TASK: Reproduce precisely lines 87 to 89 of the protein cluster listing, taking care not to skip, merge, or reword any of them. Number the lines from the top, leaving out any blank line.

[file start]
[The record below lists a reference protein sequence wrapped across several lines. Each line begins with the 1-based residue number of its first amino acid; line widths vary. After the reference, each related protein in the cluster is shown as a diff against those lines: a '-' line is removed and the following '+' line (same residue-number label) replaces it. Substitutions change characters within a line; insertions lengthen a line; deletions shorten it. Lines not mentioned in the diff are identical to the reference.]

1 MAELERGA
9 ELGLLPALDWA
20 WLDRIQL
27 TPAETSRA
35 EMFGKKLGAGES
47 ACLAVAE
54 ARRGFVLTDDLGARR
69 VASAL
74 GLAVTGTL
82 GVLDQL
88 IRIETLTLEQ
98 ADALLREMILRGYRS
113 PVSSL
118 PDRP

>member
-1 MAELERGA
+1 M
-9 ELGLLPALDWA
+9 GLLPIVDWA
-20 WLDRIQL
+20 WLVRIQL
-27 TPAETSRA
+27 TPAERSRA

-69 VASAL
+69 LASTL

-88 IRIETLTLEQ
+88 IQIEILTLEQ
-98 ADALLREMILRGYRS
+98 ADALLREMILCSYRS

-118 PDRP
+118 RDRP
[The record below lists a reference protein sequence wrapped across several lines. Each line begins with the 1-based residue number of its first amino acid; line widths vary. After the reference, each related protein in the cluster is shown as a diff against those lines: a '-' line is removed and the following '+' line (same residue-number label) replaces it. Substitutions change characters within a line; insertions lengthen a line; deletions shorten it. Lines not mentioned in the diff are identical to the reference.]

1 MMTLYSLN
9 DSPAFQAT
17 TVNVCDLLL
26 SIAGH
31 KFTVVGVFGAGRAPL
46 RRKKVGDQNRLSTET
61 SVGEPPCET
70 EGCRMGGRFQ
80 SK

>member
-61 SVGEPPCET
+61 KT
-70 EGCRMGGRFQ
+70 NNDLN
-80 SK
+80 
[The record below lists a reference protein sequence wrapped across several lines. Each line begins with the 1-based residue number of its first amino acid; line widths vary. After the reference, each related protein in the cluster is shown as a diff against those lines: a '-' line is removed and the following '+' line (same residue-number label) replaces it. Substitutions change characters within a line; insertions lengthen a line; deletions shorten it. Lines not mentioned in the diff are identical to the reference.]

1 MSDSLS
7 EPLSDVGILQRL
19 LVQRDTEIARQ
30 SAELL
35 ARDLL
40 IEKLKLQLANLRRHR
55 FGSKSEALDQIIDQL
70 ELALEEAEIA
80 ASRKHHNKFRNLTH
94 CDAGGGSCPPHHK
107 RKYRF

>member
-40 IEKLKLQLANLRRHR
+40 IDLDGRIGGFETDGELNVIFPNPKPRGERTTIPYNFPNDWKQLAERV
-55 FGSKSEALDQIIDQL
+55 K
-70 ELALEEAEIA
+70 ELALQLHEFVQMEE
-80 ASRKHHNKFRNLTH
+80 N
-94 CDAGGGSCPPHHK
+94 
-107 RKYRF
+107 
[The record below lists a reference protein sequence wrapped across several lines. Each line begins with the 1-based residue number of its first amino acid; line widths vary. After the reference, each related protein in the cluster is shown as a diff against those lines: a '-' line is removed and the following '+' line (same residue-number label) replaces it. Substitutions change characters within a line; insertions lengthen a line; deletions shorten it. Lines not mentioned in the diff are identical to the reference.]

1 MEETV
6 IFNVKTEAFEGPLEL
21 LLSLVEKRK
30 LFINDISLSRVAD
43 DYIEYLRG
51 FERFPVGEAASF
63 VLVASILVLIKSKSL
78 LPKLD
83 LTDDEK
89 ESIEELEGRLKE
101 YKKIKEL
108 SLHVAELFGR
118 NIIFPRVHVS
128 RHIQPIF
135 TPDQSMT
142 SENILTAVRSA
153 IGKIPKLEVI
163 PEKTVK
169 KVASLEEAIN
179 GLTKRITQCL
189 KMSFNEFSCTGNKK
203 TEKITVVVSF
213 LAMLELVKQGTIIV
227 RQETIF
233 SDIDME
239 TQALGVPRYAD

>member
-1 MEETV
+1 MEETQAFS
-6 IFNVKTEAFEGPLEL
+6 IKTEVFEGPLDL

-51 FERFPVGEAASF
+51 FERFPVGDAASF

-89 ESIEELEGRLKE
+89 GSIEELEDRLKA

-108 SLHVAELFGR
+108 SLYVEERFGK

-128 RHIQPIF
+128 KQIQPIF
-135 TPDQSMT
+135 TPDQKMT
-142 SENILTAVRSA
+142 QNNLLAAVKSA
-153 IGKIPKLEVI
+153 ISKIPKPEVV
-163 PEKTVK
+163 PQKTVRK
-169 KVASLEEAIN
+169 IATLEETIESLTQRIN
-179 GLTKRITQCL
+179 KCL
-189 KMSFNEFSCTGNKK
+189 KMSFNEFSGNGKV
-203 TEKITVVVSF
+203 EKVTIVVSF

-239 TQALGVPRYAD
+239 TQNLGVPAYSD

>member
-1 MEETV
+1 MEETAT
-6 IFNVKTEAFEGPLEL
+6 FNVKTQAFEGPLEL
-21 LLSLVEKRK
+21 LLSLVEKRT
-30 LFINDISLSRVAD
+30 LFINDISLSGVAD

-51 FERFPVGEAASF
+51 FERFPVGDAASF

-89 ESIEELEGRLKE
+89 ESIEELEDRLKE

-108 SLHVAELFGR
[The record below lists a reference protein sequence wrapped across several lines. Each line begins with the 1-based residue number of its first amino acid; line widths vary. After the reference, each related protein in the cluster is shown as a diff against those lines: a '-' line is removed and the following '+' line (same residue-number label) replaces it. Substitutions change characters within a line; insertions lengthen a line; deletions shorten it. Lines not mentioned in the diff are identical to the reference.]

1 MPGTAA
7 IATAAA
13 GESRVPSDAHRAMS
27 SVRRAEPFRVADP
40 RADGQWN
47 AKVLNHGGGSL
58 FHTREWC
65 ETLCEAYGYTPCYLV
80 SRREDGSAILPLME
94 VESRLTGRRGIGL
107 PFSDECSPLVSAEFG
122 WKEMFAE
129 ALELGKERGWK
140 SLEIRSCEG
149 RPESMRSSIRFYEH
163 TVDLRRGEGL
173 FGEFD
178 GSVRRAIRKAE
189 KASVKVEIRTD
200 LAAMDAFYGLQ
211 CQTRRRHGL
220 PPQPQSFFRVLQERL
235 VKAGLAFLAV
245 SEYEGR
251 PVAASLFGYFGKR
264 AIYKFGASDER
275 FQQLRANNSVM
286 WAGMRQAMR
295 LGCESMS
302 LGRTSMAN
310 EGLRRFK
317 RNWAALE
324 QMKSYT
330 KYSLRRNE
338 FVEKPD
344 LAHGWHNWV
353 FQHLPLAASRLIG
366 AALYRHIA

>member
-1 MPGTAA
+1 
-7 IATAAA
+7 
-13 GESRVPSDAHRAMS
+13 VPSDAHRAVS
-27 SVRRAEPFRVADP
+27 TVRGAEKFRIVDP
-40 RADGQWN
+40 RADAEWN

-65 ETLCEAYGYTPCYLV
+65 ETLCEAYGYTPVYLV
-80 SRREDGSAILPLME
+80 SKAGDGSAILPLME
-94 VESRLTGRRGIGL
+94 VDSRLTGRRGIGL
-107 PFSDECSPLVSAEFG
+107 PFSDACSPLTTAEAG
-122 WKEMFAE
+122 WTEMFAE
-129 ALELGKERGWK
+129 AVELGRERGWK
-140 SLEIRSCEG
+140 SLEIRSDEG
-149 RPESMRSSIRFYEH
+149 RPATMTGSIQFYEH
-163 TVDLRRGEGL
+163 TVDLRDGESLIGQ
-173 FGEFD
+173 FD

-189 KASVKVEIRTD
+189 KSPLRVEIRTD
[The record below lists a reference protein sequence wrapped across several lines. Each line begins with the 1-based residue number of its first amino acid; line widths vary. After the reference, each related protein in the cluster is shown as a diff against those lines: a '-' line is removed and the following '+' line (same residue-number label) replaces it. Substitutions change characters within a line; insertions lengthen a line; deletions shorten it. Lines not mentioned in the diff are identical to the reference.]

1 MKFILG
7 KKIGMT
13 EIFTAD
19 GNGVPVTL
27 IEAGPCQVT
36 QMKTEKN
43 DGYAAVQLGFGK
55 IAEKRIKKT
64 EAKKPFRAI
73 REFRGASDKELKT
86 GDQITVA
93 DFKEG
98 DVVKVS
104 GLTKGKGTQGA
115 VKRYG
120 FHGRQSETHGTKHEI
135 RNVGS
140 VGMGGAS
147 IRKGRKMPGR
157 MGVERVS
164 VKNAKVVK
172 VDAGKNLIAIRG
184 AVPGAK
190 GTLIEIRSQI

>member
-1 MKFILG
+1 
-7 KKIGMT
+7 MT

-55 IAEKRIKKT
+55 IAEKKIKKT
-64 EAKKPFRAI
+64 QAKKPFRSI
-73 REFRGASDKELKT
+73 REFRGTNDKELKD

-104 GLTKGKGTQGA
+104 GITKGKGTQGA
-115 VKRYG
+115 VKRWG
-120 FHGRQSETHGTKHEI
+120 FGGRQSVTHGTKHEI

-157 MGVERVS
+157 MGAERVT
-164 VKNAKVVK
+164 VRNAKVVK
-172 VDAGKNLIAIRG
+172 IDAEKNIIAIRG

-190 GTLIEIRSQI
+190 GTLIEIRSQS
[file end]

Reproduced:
108 SLHVAELFGR
118 NIIFPRVHVS
128 RHIQPIF